Almost 3 million babies were tested in a newborn screening program in Minas Gerais, Brazil (1998-2008); 128 who have S-like hemoglobins (Hbs) were tested for the ?(S) allele and 112 were identified through polymerase chain reaction-restriction fragment length polymorphism (PCR-RFLP) or sequencing. Hb Stanleyville-II [?78(EF7)Asn?Lys (?2); HbA2: c.237C>A] was present in 96 children (85.7%), two in a homozygous state and 94 in a heterozygous state. Its estimated prevalence was 1:11,500. Hbs Hasharon [?47(CE5)Asp?His, GAC>CAC (?2)], Ottawa [?15(A13)Gly?Arg (GGT>CGT) (?2 or ?1)], G-Ferrara [?57(E1)Asn?Lys (AAC>AAA or AAG)], St. Lukes [?95(G2)Pro?Arg, C?CG>C?GG (?1)], Maputo [?47(CD6)Asp?Tyr (GAT>TAT)] and Etobicoke [?84(F5)Ser?Arg (AG?C>AG?G or CGC or AGA) (?2 or ?1)] were also identified. Many children with Hbs Stanleyville-II and Hasharon also co-inherited the -?(3.7) thalassemia gene. African ancestry was recognized by parents of all 31 children with Hb Stanleyville-II who were interviewed. Mean corpuscular volume (MCV) and mean corpuscular Hb (MCH) values were significantly lower in children with ?-thalassemia (?-thal). We came to the conclusion that Hb Stanleyville-II is not so uncommon in Brazil and seems to have originated from the African slave trade. This study reinforces the importance of an accurate diagnosis of variants that have electrophoretic mobility similar to Hb S [?6(A3)Glu?Val, GAG>GTG] so that false diagnoses are avoided.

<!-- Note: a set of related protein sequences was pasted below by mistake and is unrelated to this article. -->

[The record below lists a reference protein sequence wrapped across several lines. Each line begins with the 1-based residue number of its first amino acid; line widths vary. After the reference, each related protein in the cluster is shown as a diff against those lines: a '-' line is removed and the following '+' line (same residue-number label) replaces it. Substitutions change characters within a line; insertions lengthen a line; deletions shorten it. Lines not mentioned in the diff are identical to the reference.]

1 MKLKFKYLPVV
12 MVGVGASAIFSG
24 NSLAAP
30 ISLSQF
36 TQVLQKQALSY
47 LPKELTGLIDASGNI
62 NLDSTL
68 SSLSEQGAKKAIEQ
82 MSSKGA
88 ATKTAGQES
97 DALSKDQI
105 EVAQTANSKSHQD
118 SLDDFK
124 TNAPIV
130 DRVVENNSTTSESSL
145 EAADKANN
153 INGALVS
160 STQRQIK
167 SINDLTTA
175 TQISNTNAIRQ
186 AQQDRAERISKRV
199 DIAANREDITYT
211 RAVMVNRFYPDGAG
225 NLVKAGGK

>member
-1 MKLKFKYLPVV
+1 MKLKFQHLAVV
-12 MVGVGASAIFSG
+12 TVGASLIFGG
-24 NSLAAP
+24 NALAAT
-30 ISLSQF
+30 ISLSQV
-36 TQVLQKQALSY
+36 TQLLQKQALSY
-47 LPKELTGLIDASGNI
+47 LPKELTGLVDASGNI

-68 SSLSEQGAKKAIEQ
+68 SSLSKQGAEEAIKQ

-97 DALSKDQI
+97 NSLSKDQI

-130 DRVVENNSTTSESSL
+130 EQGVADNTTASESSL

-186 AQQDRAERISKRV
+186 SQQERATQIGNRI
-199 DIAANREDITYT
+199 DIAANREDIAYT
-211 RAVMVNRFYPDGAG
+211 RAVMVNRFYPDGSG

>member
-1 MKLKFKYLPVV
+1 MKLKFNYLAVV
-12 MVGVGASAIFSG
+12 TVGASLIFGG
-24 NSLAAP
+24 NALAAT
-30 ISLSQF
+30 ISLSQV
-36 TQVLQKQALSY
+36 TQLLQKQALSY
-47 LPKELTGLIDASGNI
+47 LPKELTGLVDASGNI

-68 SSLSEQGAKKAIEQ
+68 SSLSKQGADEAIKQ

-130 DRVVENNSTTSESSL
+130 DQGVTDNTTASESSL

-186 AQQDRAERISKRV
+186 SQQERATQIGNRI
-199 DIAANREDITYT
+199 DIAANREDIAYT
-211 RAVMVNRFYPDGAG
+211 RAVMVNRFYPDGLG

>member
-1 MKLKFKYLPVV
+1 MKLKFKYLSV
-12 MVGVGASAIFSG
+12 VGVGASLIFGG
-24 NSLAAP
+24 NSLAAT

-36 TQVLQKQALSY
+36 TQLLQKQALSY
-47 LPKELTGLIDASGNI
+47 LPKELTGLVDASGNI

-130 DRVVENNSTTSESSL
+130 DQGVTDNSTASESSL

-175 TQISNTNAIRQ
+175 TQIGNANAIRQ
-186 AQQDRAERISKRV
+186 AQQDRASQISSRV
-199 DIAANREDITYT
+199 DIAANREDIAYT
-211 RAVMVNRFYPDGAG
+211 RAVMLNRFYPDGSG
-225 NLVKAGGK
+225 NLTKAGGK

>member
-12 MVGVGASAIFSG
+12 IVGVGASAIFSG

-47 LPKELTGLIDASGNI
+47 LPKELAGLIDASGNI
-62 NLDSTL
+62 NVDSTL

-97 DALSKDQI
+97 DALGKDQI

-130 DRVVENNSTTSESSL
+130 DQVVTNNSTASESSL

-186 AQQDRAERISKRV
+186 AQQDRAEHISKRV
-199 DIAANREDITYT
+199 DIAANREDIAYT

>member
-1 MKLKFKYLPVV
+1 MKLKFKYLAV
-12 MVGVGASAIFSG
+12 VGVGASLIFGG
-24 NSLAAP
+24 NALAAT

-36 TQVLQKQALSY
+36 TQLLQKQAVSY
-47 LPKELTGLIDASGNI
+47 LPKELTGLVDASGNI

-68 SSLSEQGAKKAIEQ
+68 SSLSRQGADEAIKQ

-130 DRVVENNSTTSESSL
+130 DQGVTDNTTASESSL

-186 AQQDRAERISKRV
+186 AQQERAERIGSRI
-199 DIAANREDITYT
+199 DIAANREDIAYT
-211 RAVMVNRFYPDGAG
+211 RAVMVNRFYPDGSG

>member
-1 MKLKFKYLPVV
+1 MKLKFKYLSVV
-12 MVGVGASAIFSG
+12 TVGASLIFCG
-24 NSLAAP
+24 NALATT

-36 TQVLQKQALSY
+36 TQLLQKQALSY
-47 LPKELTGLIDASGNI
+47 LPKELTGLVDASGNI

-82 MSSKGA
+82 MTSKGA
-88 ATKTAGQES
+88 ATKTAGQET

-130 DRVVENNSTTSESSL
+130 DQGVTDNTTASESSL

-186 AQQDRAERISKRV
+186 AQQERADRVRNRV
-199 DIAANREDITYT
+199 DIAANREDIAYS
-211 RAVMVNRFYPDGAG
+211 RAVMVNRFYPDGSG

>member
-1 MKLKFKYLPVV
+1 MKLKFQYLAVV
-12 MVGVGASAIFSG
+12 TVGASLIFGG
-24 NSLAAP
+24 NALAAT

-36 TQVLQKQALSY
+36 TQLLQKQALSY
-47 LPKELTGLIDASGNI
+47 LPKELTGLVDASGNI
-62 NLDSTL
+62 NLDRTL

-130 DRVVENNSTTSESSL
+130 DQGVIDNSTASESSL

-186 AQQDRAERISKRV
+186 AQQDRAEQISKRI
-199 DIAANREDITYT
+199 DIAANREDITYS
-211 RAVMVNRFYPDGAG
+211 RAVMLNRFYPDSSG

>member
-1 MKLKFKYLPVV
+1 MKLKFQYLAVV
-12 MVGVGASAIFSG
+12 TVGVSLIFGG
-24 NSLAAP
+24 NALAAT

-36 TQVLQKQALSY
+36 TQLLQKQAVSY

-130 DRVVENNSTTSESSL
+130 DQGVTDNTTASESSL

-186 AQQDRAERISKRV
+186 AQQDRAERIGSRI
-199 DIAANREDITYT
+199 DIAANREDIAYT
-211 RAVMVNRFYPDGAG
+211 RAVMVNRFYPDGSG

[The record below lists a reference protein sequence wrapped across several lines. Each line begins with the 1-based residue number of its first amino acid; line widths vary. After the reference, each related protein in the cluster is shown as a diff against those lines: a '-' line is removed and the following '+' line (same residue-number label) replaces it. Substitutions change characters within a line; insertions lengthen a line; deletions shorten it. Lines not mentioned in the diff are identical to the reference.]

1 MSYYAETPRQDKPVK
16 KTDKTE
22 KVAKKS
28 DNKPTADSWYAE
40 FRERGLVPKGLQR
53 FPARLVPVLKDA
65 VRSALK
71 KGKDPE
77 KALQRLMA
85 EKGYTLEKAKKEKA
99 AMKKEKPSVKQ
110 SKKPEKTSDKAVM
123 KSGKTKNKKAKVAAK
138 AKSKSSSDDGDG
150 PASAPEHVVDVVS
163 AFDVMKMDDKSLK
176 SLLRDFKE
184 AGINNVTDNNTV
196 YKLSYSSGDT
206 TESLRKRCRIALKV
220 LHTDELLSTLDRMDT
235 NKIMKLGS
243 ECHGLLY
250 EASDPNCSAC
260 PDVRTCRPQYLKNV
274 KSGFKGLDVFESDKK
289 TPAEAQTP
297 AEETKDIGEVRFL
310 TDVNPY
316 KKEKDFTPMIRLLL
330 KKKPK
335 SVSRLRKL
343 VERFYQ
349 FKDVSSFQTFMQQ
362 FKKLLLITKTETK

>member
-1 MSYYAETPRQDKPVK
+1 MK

(•)NO is considered to be a key macrophage-derived cytotoxic effector during Trypanosoma cruzi infection. On the other hand, the microbicidal properties of reactive oxygen species (ROS) are well recognized, but little importance has been attributed to them during in vivo infection with T. cruzi. In order to investigate the role of ROS in T. cruzi infection, mice deficient in NADPH phagocyte oxidase (gp91(phox) (-/-) or phox KO) were infected with Y strain of T. cruzi and the course of infection was followed. phox KO mice had similar parasitemia, similar tissue parasitism and similar levels of IFN-? and TNF in serum and spleen cell culture supernatants, when compared to wild-type controls. However, all phox KO mice succumbed to infection between day 15 and 21 after inoculation with the parasite, while 60% of wild-type mice were alive 50 days after infection. Further investigation demonstrated increased serum levels of nitrite and nitrate (NOx) at day 15 of infection in phox KO animals, associated with a drop in blood pressure. Treatment with a NOS2 inhibitor corrected the blood pressure, implicating NOS2 in this phenomenon. We postulate that superoxide reacts with (•)NO in vivo, preventing blood pressure drops in wild type mice. Hence, whilst superoxide from phagocytes did not play a critical role in parasite control in the phox KO animals, its production would have an important protective effect against blood pressure decline during infection with T. cruzi.